The impressive performance of the U.S. economy persisted in the first half of 2000 with economic activity expanding at a rapid pace. Overall rates of inflation were noticeably higher, largely as a result of steep increases in energy prices. The remarkable wave of new technologies and the associated surge in capital investment have continued to boost potential supply and to help contain price pressures at high levels of labor resource use. At the same time, rising productivity growth--working through its effects on wealth and consumption, as well as on investment spending--has been one of the important factors contributing to rapid increases in aggregate demand that have exceeded even the stepped-up increases in potential supply. Under such circumstances, and with the pool of available labor already at an unusually low level, the continued expansion of aggregate demand in excess of the growth in potential supply increasingly threatened to set off greater price pressures.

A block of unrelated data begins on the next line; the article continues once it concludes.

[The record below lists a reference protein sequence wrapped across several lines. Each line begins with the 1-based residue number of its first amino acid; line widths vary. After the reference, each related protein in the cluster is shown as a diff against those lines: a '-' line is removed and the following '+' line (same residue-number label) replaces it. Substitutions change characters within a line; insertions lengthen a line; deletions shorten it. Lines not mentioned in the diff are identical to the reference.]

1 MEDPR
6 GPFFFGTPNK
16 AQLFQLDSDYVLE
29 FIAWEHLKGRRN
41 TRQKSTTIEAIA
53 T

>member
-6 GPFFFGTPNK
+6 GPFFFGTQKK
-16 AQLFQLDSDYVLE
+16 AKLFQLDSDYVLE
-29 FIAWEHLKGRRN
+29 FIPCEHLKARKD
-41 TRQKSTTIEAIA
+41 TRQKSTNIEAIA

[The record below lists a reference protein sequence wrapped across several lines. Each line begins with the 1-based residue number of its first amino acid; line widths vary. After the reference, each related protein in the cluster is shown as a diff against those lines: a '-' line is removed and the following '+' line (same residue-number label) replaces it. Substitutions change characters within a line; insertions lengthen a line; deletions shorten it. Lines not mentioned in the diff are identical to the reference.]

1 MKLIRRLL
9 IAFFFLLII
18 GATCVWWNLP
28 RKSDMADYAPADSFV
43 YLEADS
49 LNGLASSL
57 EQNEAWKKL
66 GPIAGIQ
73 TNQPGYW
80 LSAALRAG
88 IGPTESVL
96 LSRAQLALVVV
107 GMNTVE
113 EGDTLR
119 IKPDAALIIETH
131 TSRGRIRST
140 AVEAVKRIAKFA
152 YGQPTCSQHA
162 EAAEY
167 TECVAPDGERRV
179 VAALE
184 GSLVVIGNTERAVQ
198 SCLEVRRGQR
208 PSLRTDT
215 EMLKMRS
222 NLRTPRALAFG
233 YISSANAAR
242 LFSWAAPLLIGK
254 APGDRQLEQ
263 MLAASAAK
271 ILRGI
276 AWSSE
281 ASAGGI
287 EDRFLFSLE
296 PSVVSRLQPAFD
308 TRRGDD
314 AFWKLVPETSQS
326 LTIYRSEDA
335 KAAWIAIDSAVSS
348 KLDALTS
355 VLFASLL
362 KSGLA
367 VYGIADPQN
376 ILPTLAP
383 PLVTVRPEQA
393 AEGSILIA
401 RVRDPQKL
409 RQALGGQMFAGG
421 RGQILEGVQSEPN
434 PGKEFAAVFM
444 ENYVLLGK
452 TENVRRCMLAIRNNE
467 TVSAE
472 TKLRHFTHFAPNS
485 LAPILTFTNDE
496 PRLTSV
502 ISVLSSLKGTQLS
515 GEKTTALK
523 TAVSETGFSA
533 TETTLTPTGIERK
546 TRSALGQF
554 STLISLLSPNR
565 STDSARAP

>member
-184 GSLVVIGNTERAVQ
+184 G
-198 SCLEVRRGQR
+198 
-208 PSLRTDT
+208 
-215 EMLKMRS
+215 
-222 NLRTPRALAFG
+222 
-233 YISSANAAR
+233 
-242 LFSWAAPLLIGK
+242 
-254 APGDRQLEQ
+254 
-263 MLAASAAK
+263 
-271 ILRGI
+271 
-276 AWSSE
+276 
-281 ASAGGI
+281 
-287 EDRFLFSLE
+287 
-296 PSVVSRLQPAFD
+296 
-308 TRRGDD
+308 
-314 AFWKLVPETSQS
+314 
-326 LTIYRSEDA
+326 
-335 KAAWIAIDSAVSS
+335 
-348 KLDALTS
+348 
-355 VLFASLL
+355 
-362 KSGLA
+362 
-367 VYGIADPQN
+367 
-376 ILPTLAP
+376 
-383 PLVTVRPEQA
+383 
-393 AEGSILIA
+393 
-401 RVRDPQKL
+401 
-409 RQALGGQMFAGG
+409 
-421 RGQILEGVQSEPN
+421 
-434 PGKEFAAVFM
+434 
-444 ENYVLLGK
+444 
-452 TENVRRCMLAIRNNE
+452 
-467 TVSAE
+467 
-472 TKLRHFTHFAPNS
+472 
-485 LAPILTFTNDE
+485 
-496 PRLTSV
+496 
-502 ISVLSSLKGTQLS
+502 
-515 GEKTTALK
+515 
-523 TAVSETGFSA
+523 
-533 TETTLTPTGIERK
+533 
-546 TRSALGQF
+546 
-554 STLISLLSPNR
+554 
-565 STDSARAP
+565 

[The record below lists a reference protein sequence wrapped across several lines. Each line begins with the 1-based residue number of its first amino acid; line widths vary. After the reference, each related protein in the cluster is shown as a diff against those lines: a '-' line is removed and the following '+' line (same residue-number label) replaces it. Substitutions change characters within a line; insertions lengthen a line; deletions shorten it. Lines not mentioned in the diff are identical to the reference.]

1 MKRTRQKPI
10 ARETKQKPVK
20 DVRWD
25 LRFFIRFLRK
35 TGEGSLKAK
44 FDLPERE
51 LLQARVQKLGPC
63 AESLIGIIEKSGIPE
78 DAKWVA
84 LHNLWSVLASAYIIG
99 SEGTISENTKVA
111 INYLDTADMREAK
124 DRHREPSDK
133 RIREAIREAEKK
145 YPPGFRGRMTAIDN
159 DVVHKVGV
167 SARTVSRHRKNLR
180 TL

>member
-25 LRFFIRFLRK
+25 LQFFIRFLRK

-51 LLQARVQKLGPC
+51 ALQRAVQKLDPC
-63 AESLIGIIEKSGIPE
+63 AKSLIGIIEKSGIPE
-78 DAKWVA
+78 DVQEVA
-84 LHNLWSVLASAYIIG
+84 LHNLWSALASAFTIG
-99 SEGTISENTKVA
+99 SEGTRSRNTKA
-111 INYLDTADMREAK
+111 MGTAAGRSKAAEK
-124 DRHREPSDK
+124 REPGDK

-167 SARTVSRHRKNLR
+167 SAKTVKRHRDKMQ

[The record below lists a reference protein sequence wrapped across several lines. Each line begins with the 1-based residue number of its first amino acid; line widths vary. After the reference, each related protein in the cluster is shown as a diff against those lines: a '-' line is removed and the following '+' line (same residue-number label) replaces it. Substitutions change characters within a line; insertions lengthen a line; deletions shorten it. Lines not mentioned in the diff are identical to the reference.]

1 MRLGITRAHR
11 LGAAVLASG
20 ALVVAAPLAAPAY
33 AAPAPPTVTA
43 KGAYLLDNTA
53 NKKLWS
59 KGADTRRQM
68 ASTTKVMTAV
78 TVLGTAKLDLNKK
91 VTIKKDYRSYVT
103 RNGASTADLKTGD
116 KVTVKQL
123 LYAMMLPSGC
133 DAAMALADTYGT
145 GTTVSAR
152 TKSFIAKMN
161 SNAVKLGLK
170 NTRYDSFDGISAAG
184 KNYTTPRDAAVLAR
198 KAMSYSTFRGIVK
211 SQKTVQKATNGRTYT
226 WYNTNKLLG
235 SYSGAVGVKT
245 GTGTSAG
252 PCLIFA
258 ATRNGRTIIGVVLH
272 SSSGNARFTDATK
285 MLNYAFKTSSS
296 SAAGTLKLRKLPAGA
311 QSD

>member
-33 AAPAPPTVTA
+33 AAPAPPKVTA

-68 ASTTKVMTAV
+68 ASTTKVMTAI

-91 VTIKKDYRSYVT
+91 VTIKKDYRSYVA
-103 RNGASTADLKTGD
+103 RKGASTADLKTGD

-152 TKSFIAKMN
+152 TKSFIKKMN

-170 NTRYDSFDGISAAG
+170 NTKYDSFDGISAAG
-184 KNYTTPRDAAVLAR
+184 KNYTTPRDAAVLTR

Because price stability is essential to achieving maximum sustainable economic growth, heading off these pressures has been critical to extending the extraordinary performance of the U.S. economy.
The Economic Forces at Work
The Bureau of Labor Statistics of the U.S. Department of Labor today reported revised productivity data--as measured by output per hour of all persons--for the second quarter of 2000. The seasonally adjusted annual rates of productivity change in the second quarter were 6.5 percent in the business sector and 5.7 percent in the non-farm business sector. (1)
Underlying this performance is a continuing acceleration in productivity. One result of this remarkable economic performance has been a pronounced increase in living standards for the majority of Americans. Another has been a labor market that has provided job opportunities for large numbers of people previously struggling to get on the first rung of a ladder leading to training,